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Seaofclouds's avatar

What, in your opinion, makes a good healthcare provider?

Asked by Seaofclouds (22640 points ) May 3rd, 2014

We all have varying experiences with healthcare providers (MD/DO/PA/NP). I am interested in hearing stories about what has made someone a good healthcare provider and also a not-so-good healthcare provide. I want to hear about everything, not just that they were or weren’t able to fix your problem.

As some of you may already know, I’m going to school to become a Nurse Practitioner. Since I will be a healthcare provider on another level (rather than being a bedside registered nurse), I’m interested in seeing what others see and good and bad in their providers.

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16 Answers

jaytkay's avatar

I think you might like this radio story about hospice nurses and how they handle dying people and the families. I listened earlier today, and was awed at the personal skills and calm empathy. It’s like watching Olympic athletes. That sounds hyperbolic, but really, the nurses are amazing. Link

chyna's avatar

A good listener.

Mimishu1995's avatar

Caring, kind, humane, caring less for money.

FYI, there used to be a comedy mocking the doctors’ attitude in my country. Basically it was about a woman (let’s call her Miss. A) who one day got a stomachache and was introduced by a man (let’s call him Mr. B) to his “innovative” hospital. She was greeted by a “robot doctor”. Here is their conversation:
Miss. A (talking to the robot): Doctor, I’ve got a stomachache. Can you tell me what is wrong… Doctor, why don’t you talk?
Mr. B: this “doctor” is very special. He won’t talk until you insert this coin (showing the coin to Miss. A). You can buy the coin from me for <some very large amount of money>.
Miss. A: OK, here you are, the money.
<Inserting the coin into the robot>
Robot: good day. How do you feel?
Miss. A: oh doctor, I’m having this annoying stomachache! Please tell me what to do!
Robot: there are many causes of stomachache. It can be because you eat something unhealthy. It can be because you have a disease. It can be because… <stop working>
Miss. A: Oh no! What is wrong?
Mr. B: Well, you need more coins for him. Buy from me :)
<Inserting the coin>
Robot: good day. How do you feel?
Miss A: Oh doctor, I’m having a stomachache!
Robot: there are many causes of stomachache. It can be because you eat something unhealthy. It can be because you have a disease. It can be because you are imagining it. To know the right cause, you have to… <stop working>
<Repeating the same process>
Robot: good day. How do you feel?
Miss. A: If I were well why the hell did I have to meet you?
Robot: there are many causes of stomachache. It can be because you eat something unhealthy. It can be because you have a disease. It can be because you are imagining it. To know the right cause, you have to perform the right analysis. First, you have to do an X-Ray scan. Then you have to do a test on your blood, then… <stop working>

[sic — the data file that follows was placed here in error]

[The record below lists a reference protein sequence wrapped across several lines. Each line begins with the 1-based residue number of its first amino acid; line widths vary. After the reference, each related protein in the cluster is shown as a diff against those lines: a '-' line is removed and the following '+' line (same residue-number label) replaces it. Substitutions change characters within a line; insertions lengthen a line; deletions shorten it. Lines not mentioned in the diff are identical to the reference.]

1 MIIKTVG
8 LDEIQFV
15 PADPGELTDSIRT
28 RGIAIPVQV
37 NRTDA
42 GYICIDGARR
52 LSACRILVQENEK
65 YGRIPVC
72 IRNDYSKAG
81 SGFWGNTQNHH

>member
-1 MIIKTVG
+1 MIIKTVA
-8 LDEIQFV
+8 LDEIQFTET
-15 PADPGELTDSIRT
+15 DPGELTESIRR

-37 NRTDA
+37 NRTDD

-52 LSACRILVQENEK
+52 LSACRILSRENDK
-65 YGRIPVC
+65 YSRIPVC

<Repeating the same process>
Robot: good day. How do you feel?
Miss. A: cut the poetry now! I’m having a stomachache and I want you to cure me fast!
Robot: there are many causes of stomachache. It can be because you eat something unhealthy. It can be because you have a disease. It can be because you are imagining it. To know the right cause, you have to perform the right analysis. First, you have to do an X-Ray scan. Then you have to do a test on your blood, then you have to do a test on your urine, then you have to scan your brain for detection of any sign of paranoia…
Miss. A: OK, so I have done everything now! What is wrong with me?
Robot: you have a stomachache.
Miss. A: What the hell? I came here just for that diagnosis? OK, so I’ll listen to you because you’re my doctor. So what am I to do now!
Robot: Go to the drugstore and buy some aspirin.
Miss. A got too furious and chased Mr. B and the robot.

I think it kind of paints for you the picture of a bad healthcare provider.

snowberry's avatar

The best doctors I have ever had all told me that their goal was to work themselves out of a job, meaning that they wanted to educate me so I wouldn’t have to show up in their offices so often. Every one of them were alternative doctors. When I find a doctor like that I know I’ve hit gold.

flutherother's avatar

Communication is the key in my view. I get texts from my health centre reminding me of appointments. Little things like that make a big difference in how the provider is seen and how many appointments are kept.

janbb's avatar

Nursing care:

To my Dad post-op: “Ooh your feet must be so cold. Let’s get something on them right away.” Good care.